I’ve been having problems with tachycardia since my operation. Evidently, with manipulation of the thyroid in removing it at surgery, much excess hormone is secreted into the body. It’s a lousy feeling – like you’re in overdrive even when you are trying to relax. After talking about this with my endocrinologist yesterday, he doubled my beta blocker, and if that does not give me effective relief, may decrease my Synthroid dose. As well, my menopausal hot flashes have hit an all-time high. I have become one big walking/talking hormone.
The recent turn of events with Janina doesn’t help any either. I know she is anxious about her visit with the surgeon tomorrow, and I feel her pain. Everyone feels her pain. Calls and messages have been pouring in. I’m sure most people are thinking what misfortune and horrible luck our family seems to have – that we all have cancer at the same time. Truth is, we have it “at the same time” because we are looking for it. But it was there, and who knows for how long. Dori’s diagnosis four years ago eventually led to my concern and subsequent diagnosis, which led to Janina’s diagnosis.
Misfortune? Perhaps. I choose to think that we are fortunate. Fortunate to have discovered our cancer and fortunate to have each other. Each of us can both sympathize and empathize with the other. Each of us knows how it feels every step of the way. We’re just exchanging places to be where we need to be. Janina and I were once at Dori’s bedside, Janina then at my bedside, and I will be at her bedside very soon. I will hold her hand and whisper the same comforting words that she whispered to me and reassure her that she will be fine.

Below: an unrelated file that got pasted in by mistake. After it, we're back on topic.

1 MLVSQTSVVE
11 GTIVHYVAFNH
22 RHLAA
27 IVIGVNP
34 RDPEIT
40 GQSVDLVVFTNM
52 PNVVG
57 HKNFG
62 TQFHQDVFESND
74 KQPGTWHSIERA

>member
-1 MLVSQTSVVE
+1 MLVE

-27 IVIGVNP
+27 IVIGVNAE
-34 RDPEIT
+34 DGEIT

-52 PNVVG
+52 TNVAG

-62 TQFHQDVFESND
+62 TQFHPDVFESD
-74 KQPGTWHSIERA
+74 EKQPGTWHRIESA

It’s 11 a.m. and I’m still lying in bed as I make this entry. Trying to give the meds a chance to kick in. When my feet hit the floor, I will officially be up. Let’s see what today brings…
Another great “Tweet” I received today:
"Adversity is another way to measure the greatness of individuals. I never had a crisis that didn't make me stronger." - Lou Holtz
Like Daughter, Like Mother: Our Thyroid Cancer Journey
Behind the Blog
Adelina is a full-time wife, mother, practice manager, and medical transcriptionist. After receiving an ultrasound and countless biopsies, she was diagnosed with papillary thyroid cancer on December 11, 2009. She successfully underwent surgery on December 29, 2009, and had her first radioactive iodine treatment in February 2010. Following treatment, Adelina now sees her doctor once a year for follow-up. She has been doing well, and refuses to let cancer slow her down.
Dori is 26 years old. She was diagnosed with papillary thyroid cancer at the age of 17 on June 1, 2006, just three days prior to her high school graduation. Dori endured two radioactive iodine treatments and two surgeries to remove her complete thyroid and 39 total lymph nodes from her neck. She is now under close watch by her doctors, and only time will tell if the cancer stays at bay.